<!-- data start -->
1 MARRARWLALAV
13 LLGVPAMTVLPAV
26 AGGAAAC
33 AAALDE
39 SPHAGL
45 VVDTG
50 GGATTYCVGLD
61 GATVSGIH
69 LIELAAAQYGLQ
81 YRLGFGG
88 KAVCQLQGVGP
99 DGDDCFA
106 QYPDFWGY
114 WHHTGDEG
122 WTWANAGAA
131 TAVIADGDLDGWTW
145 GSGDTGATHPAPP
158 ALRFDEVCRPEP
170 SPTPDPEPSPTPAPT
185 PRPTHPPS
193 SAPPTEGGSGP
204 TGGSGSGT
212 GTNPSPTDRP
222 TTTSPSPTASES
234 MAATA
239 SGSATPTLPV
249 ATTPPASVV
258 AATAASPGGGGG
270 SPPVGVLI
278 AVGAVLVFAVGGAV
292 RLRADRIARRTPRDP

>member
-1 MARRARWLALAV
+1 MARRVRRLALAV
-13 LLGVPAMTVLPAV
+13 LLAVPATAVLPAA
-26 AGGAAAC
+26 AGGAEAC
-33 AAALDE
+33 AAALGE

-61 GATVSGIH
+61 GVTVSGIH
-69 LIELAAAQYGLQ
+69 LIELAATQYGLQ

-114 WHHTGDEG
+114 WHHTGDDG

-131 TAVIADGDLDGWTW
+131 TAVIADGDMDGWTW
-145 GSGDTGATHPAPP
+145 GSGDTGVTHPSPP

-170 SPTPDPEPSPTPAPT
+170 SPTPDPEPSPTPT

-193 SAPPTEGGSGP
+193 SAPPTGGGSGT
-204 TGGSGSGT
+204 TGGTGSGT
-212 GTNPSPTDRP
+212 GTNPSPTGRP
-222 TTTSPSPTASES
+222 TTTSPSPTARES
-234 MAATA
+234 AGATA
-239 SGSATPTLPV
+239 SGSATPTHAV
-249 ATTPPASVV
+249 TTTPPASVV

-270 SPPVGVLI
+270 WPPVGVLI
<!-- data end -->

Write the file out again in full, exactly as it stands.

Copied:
1 MARRARWLALAV
13 LLGVPAMTVLPAV
26 AGGAAAC
33 AAALDE
39 SPHAGL
45 VVDTG
50 GGATTYCVGLD
61 GATVSGIH
69 LIELAAAQYGLQ
81 YRLGFGG
88 KAVCQLQGVGP
99 DGDDCFA
106 QYPDFWGY
114 WHHTGDEG
122 WTWANAGAA
131 TAVIADGDLDGWTW
145 GSGDTGATHPAPP
158 ALRFDEVCRPEP
170 SPTPDPEPSPTPAPT
185 PRPTHPPS
193 SAPPTEGGSGP
204 TGGSGSGT
212 GTNPSPTDRP
222 TTTSPSPTASES
234 MAATA
239 SGSATPTLPV
249 ATTPPASVV
258 AATAASPGGGGG
270 SPPVGVLI
278 AVGAVLVFAVGGAV
292 RLRADRIARRTPRDP

>member
-1 MARRARWLALAV
+1 MARRVRRLALAV
-13 LLGVPAMTVLPAV
+13 LLAVPATAVLPAA
-26 AGGAAAC
+26 AGGAEAC
-33 AAALDE
+33 AAALGE

-61 GATVSGIH
+61 GVTVSGIH
-69 LIELAAAQYGLQ
+69 LIELAATQYGLQ

-114 WHHTGDEG
+114 WHHTGDDG

-131 TAVIADGDLDGWTW
+131 TAVIADGDMDGWTW
-145 GSGDTGATHPAPP
+145 GSGDTGVTHPSPP

-170 SPTPDPEPSPTPAPT
+170 SPTPDPEPSPTPT

-193 SAPPTEGGSGP
+193 SAPPTGGGSGT
-204 TGGSGSGT
+204 TGGTGSGT
-212 GTNPSPTDRP
+212 GTNPSPTGRP
-222 TTTSPSPTASES
+222 TTTSPSPTARES
-234 MAATA
+234 AGATA
-239 SGSATPTLPV
+239 SGSATPTHAV
-249 ATTPPASVV
+249 TTTPPASVV

-270 SPPVGVLI
+270 WPPVGVLI